- Ensure compliance with hand hygiene recommendations. Healthcare personnel should perform hand hygiene in accordance with CDC or World Health Organization recommendations.
- Ensure proper cleaning and disinfection of equipment and the environment. Because contamination can be widespread within a MRSA patient’s environment, optimal cleaning and disinfection procedures should be employed.
- Educate healthcare personnel, patients, and families about MRSA. Communicate the risk posed by MRSA and stress everyone’s role in prevention, transmission, and compliance with recommended precautions.
- Implement an alert system. Hospitals should have a notification system for patients with laboratory-identified MRSA or those readmitted with MRSA to allow prompt initiation of control measures.
Higher infection rates carry a cost. Some 800 U.S. hospitals are poised to have their Medicare reimbursement cut this year because of higher rates of infections and patient injuries, federal records show. That number is the highest since the federal government’s 2014 launch of the Hospital-Acquired Condition (HAC) Reduction Program, created by the Affordable Care Act (ACA). Under the program, 1,756 hospitals have been penalized at least once, according to published statistics from Kaiser Health.
The penalties cause hospitals to compete against one another to prevent incidents such as infections, blood clots, sepsis, pressure injuries, hip fractures, and other complications. Each year, the 25% of general hospitals with the highest rates of preventable conditions are punished, even if their records have improved from the previous year.
Under the newest sanctions published on Medicare.gov, each hospital will lose about 1% of its Medicare payments for patients discharged between October 2018 and September 2019. That loss is in addition to other penalties created by the ACA, such as annual payment reductions for hospitals with too many readmissions.
Hospital patients suffered an avoidable injury in nine of every 100 patient stays in 2016, or about 2.7 million injuries, according to a June 2017 report from the federal Agency for Healthcare Research and Quality (AHRQ). Those included a bad reaction to medication, an injury from a procedure, a fall, or an infection.
The frequency of complications has been dropping in hospitals. The AHRQ report found an overall 8% decrease from 2014 to 2016. However, during that time, the report also found a jump in the numbers of urinary tract infections in patients with catheters, as well as the numbers of pressure injuries.
The hospital industry has protested the HAC penalties, saying the program’s design creates an arbitrary cutoff for punishment.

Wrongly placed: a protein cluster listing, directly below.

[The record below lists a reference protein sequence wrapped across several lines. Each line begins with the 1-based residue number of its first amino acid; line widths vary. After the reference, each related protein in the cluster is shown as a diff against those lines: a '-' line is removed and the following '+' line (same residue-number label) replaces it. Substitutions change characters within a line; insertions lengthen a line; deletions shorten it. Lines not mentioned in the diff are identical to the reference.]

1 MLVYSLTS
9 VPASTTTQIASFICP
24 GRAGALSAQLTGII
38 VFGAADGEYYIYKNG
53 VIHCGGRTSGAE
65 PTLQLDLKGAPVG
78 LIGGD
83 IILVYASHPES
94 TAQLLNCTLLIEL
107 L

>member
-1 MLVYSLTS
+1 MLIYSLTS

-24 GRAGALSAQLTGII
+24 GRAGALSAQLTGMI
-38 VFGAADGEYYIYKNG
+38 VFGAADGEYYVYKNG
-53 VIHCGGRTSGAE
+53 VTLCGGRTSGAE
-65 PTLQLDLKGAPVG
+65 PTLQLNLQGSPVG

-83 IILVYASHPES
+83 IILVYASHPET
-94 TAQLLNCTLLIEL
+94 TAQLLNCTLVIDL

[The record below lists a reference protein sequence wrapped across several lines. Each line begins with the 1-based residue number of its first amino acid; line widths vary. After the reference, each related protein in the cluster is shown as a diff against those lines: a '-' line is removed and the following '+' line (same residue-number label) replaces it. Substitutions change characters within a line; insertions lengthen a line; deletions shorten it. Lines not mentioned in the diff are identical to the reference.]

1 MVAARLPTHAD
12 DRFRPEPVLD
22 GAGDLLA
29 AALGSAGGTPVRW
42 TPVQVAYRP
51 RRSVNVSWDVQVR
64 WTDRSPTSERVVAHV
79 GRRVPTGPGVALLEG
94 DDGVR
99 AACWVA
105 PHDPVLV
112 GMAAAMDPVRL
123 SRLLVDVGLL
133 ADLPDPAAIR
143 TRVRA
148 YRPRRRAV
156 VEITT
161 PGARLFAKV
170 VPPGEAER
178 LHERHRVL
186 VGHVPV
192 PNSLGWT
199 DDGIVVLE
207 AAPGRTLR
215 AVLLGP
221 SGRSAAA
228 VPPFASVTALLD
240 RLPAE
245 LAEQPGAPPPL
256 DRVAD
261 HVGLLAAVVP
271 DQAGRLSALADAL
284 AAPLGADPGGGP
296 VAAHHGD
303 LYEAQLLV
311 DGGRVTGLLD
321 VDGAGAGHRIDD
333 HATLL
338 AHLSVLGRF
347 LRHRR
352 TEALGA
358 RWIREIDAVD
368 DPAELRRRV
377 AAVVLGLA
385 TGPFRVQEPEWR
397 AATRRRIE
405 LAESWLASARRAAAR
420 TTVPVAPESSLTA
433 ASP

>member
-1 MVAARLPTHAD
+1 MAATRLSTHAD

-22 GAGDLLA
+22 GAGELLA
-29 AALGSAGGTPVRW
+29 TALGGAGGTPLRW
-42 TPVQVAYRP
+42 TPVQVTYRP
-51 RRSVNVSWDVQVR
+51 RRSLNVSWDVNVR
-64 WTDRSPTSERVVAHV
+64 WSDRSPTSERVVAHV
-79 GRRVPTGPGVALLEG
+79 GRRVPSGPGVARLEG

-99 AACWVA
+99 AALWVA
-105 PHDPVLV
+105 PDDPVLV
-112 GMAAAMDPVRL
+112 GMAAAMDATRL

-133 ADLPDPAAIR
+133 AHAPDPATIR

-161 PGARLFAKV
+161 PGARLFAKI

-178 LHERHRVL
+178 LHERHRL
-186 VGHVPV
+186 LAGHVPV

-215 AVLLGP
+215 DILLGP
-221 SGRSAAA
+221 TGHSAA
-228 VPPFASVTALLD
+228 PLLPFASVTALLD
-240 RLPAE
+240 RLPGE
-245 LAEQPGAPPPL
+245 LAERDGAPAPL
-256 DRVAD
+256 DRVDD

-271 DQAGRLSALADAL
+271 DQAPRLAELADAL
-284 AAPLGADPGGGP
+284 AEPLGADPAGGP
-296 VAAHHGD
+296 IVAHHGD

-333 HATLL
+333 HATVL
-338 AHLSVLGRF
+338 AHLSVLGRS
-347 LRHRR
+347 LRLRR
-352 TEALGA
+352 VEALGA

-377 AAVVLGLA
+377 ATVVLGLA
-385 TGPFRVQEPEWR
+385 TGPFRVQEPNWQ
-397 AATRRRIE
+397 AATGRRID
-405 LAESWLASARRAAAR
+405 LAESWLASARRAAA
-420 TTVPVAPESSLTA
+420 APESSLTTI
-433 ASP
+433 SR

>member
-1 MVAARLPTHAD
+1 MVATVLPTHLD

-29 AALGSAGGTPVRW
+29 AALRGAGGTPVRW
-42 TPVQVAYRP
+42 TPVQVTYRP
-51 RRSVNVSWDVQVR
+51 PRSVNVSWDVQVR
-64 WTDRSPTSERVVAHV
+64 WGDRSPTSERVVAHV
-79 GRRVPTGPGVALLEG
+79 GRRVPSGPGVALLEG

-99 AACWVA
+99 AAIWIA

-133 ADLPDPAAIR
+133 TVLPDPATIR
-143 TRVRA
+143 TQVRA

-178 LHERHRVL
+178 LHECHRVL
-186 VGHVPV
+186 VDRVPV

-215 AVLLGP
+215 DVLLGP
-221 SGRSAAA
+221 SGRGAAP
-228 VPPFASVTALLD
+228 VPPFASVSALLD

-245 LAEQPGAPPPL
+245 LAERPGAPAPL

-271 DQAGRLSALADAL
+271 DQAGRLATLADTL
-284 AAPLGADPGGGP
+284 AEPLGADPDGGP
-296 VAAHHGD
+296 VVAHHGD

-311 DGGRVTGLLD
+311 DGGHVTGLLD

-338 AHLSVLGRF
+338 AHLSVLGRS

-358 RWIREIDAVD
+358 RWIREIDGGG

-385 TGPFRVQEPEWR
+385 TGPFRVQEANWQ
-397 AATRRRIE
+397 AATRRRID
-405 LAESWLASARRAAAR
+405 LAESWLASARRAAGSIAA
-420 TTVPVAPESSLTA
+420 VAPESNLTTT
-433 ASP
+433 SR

According to data from the American Hospital Association (AHA), of the 768 hospitals penalized in 2017, only 40.6% had scores that statistically differed from the threshold penalty score, according to a blog post from Nancy Foster, vice president for quality and patient safety policy for the AHA.
“The performance of the other 59.4% was not statistically different from that of the hospitals at the threshold that escaped the penalty,” Foster wrote. “In other words, the majority of hospitals receiving a HAC penalty have performance indistinguishable from those that are not being penalized.”
Foster says in her blog that because of the statutory requirement that 25% of hospitals be penalized each year, receiving a penalty is more a result of random chance than a true judgment of a facility’s care quality.
“The Centers for Medicare & Medicaid Services (CMS) must set a ‘cut point’ score for penalties each year, regardless of whether that score reflects a statistically meaningful threshold for poor performance,” she wrote.
John Palmer is a freelance writer who has covered healthcare safety for numerous publications. Palmer can be reached at firstname.lastname@example.org.
The reasons for the declines in hospital-onset MRSA bloodstream infections might be attributable to a variety of infection control efforts, including improvements in preventing device- and procedure-associated infections (15–17), as well as efforts to interrupt MRSA transmission in the hospital setting (5,18).
Antimicrobial resistance patterns among MRSA and MSSA, and changing resistance trends among overall S. aureus isolates, 2008–2017. It is notable that a descending trend was observed in the overall MRSA rate, which dropped remarkably from 83.5% (643/770) in 2008 to 54.2% (228/421) in 2017 (p < . 0001) (Figure 2(a)).
MRSA is a type of bacteria that's resistant to several widely used antibiotics. This means infections with MRSA can be harder to treat than other bacterial infections. The full name of MRSA is methicillin-resistant Staphylococcus aureus. You might have heard it called a "superbug".
How common is MRSA? Approximately 5% of patients in U.S. hospitals carry MRSA in their nose or on their skin.